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LONDON – The first half of 2012 was a mixed bag for big European entertainment stocks.
The Euro crisis, economic concerns and the related advertising market challenges, as well as company-specific challenges saw such sector biggies as the U.K.’s BSkyB, France’s Vivendi and Italy’s Mediaset reach the mid-year mark on Friday with stock prices below the year-end 2011.
But German TV giant ProSiebenSat.1 and British broadcaster ITV saw double-digit gains.
The pan-European Euro Stoxx 50 stock index closed June at 2,264.72, down 2.2 percent from the year-end mark of 2,316.55.
U.K. satellite TV powerhouse BSkyB, in which Rupert Murdoch‘s News Corp. has a 39 percent stake, lost 3.6 percent in value over the course of the first six months of 2012. Analysts have cited solid business trends, but increased competition as seen when the company recently faced a tough challenge from telecom giant BT for the English Premier League soccer rights.
“Fundamentally, we like BSkyB, but the shares are unlikely to outperform until there is more comfort on how the competitive landscape will pan out,” UBS analyst Polo Tang said earlier this month in a report.
Vivendi’s stock finished the first half of 2012 down 3.7 percent despite a recent run-up and a Friday jump driven by the news that CEO Jean-Bernard Levy had stepped down amid strategic disagreements with the company’s board.
The stock recently hit nine-year lows as the company predicted two years of losses due to challenges in a telecom business. Investors and analysts were also disappointed that the conglomerate wasn’t addressing its holding discount due to its wide range of assets, who include Universal Music Group, video game firm Activision Blizzard, French pay TV arm Canal+ and various telecom businesses.
Silvio Berlusconi‘s Mediaset was worst hit among big European entertainment players, finishing the first half of the year down 31 percent.
The broadcaster’s first-quarter results last month “were poor, and there remains no end in sight to the misery,” wrote Sanford C. Bernstein analyst Claudio Aspesi in a report that highlighted weak advertising trends. “Management indicated the second quarter will remain challenging, and we believe that structural issues persist.”
ITV hasn’t had to complain about ad sluggishness. Its broadcast ad revenue declined 1 percent in the opening quarter of 2012, but it forecast that its net advertising revenue during the first half of 2012 would come in ahead of the market, eyeing a gain of 3 percent thanks to the Euro 2012 soccer tournament. It also predicted it would outperform the broader ad market, which it said continues to be “broadly flat,” for the full year.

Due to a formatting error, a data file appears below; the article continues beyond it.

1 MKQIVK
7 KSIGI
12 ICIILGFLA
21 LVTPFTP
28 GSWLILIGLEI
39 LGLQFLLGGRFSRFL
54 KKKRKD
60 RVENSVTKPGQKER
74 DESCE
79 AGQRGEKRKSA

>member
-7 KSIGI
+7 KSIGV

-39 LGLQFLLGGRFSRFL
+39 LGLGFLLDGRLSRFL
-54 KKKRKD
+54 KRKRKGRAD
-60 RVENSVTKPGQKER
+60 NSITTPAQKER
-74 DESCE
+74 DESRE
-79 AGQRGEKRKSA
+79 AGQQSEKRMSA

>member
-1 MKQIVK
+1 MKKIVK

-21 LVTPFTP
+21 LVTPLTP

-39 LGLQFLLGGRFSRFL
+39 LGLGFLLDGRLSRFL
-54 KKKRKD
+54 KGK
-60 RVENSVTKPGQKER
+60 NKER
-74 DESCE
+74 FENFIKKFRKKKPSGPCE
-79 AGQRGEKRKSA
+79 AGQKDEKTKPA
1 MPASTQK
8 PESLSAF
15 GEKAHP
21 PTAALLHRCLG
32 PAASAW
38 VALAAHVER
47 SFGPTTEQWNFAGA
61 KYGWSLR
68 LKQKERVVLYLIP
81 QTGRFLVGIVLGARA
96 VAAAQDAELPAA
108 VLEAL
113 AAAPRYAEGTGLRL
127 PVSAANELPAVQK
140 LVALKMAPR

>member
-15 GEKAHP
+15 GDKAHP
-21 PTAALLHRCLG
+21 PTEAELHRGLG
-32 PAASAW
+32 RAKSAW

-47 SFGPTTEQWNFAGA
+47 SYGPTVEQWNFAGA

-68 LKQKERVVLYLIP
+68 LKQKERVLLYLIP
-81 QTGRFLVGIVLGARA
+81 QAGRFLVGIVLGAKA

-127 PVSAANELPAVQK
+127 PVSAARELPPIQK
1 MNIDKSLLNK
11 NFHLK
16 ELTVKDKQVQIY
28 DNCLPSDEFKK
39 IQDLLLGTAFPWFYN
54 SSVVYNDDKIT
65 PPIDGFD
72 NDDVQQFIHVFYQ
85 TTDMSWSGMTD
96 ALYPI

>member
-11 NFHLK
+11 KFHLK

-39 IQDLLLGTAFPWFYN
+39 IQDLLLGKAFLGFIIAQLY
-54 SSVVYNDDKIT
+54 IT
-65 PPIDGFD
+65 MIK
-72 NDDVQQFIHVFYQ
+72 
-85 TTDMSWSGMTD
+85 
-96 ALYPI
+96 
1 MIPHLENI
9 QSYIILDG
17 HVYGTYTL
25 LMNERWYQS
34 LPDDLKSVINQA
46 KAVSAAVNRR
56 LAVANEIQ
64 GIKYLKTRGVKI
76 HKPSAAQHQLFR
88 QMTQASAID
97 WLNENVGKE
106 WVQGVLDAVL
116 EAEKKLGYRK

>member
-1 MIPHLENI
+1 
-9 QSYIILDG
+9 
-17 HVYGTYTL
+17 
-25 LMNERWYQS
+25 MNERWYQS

ITV’s stock gained 14 percent in the first half of the year, even though there have recently been some concerns that the company’s performance could only slump from here. UBS analyst Tamsin Garrity said in a recent investor note that media buyers signal a July advertising decline, but added that “in the fourth quarter, ITV net advertising was down 2 percent, providing an easy comparison in the fourth quarter.”
Aspesi said only time will tell if ITV continues its positive trends. “Whether this performance can be sustained in the second half, however, remains a huge question mark,” he said. “The same question mark that characterizes the overall economy across most of Europe.”
Meanwhile, Germany’s ProSieben has been one of the strongest media and entertainment stock performers in Europe. It is up 32.3 percent year-to-date.
In May, the TV company showed that it avoided the worst of the Euro crisis in the first quarter with a single-digit revenue gain thanks to stronger performances in the German and Scandinavian markets.
Analysts have different views on where the second half of 2012 could bring the most upside.
“This is a tough time for most,” but “ITV remains the “surprise” story of 2012,” Aspesi told THR. “The combination of a resilient TV ad market and good content sales has surprised the market.”
Will Smith, analyst at Jefferies & Co., said he likes Vivendi’s upside potential right now. “It is the most interesting restructuring story in European media,” he told THR. “It is defensive by media standards with loads of specific catalysts on the horizon.”
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